Regular verification of the information

All information and evidence thereof must be submitted to an accredited verifier before publication. This independent body should ensure that the information provided by the company fulfils the requirements of the directive and issue a certificate of conformity. In addition, the environmental information must be updated by the companies on an ad hoc basis and checked for accuracy after five years at the latest.

Only micro-enterprises with fewer than ten employees and an annual turnover not exceeding two million euros are exempt from the regulations and obligations of this directive. For small and medium-sized enterprises, the member states are to offer financial resources as well as training and organisational and technical support so that they can implement the requirements of the directive.

The member states are required to set up competent authorities for monitoring. These authorities are to regularly check the accuracy of environmental claims and ecolabels. To this end, they are to be given extensive rights. These include the right to request the disclosure of and access to documents, data and information, the instruction of corrective measures, the imposition of penalties and the publication of violations. The principle of "naming and shaming" is therefore also included in this directive. Other penalties provided for in the event of violations are

  • A maximum fine of at least 4% of the company's annual turnover in the Member State(s) concerned. The exact amount will be based, among other things, on the economic benefits derived from the offence and will be increased in the event of repeated offences,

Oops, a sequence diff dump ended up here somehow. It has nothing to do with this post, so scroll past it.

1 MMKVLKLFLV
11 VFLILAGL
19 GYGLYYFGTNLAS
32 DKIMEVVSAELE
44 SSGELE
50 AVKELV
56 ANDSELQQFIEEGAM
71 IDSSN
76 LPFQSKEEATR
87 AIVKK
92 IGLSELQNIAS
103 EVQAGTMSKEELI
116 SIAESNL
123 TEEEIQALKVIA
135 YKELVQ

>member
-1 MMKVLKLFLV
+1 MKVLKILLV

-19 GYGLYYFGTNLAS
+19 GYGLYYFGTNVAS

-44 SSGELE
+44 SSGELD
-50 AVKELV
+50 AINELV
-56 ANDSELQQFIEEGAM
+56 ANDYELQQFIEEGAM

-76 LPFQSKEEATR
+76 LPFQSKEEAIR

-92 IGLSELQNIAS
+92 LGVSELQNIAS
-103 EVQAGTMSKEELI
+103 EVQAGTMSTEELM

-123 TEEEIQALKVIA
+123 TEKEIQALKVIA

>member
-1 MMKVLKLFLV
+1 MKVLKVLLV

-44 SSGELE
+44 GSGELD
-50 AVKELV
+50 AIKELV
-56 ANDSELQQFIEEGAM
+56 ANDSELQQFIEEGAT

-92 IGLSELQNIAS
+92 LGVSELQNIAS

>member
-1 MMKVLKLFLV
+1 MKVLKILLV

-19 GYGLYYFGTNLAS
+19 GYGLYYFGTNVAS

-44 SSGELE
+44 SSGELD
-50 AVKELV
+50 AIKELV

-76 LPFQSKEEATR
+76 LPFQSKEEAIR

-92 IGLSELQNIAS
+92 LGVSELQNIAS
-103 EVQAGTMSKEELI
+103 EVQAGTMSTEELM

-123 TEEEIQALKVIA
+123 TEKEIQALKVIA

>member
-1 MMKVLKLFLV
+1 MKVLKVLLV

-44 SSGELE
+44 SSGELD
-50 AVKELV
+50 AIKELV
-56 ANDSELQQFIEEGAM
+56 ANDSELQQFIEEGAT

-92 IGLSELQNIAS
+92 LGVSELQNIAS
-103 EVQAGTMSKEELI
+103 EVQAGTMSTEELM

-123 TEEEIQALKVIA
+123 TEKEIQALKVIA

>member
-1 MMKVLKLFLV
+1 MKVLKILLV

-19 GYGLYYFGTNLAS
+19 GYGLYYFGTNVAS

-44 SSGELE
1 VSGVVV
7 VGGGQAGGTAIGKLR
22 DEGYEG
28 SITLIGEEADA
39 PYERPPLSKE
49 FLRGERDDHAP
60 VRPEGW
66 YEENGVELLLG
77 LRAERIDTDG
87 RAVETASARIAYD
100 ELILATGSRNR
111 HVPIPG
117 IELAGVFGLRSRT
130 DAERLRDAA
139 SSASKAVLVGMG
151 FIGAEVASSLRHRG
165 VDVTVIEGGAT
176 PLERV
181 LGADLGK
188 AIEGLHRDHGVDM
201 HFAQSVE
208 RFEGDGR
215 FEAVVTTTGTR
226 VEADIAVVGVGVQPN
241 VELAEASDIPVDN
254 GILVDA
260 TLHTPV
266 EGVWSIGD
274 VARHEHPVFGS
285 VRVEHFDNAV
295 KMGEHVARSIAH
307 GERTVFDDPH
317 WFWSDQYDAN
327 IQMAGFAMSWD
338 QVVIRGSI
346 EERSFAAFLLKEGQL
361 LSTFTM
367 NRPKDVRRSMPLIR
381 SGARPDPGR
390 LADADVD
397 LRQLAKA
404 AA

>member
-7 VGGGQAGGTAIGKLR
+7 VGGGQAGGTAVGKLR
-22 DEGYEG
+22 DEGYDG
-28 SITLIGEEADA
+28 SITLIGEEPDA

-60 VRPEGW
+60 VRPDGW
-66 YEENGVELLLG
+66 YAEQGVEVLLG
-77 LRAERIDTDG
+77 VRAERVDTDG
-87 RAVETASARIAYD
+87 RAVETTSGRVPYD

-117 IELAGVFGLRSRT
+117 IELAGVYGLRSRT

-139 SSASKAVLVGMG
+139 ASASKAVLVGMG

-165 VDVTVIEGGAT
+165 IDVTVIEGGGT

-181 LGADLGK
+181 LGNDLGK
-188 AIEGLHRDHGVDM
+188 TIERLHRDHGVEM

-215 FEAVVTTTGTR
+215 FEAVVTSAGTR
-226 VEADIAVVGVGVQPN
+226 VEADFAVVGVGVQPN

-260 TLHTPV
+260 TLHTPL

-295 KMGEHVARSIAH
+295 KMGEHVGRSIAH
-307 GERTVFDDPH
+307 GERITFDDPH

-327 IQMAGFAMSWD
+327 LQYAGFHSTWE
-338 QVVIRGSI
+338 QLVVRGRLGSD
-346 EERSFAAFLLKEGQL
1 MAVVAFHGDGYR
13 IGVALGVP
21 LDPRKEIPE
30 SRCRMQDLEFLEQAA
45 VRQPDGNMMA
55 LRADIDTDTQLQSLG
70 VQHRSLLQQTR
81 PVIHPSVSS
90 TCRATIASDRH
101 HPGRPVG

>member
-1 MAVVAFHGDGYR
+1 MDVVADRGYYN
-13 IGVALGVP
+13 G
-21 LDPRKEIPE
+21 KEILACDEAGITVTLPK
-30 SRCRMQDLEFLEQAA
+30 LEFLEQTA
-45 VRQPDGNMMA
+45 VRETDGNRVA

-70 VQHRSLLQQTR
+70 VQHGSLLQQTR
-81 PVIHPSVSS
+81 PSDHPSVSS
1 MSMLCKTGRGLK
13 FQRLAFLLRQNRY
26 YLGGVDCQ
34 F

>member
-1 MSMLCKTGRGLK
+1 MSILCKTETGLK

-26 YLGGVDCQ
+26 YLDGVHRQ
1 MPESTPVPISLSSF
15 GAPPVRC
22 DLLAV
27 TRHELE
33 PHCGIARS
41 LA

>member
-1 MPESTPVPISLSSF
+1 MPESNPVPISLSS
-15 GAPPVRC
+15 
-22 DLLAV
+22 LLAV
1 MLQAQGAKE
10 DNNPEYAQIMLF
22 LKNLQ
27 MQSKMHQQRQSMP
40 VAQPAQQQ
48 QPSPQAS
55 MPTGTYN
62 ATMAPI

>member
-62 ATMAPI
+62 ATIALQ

• the absorption of profits made from the products concerned and
  • exclusion from public tenders and support services for up to twelve months.

When can the changes be expected and what needs to be done?

On March 12, 2024, the European Parliament adopted its position on the draft Green Claims Directive at first reading. On June 17, 2024, the European Council published its position. Negotiations will continue at the start of the new legislative period.  

Following a final agreement, the member states will then have 18 months to integrate the directive into their national law and a further twelve months until the provisions actually enter into force.

It remains to be seen how test schemes and definitions of terms will be organised. However, companies should already prepare themselves for the fact that the reliability of their voluntary environmental claims will be critically scrutinised and take appropriate measures to ensure the accuracy and verifiability of their environmental claims.

A study conducted by the German Institute for Compliance on the topic of internal investigations in 2022 showed that over 74 per cent of participating companies expect ESG issues to become more important in internal investigations in the future. With its proposed directive, the EU Commission is therefore addressing a topic that will be relevant for German companies both in terms of prevention and with regard to the detection and clarification of violations.

KPMG's experts will be happy to answer any questions you may have on this topic.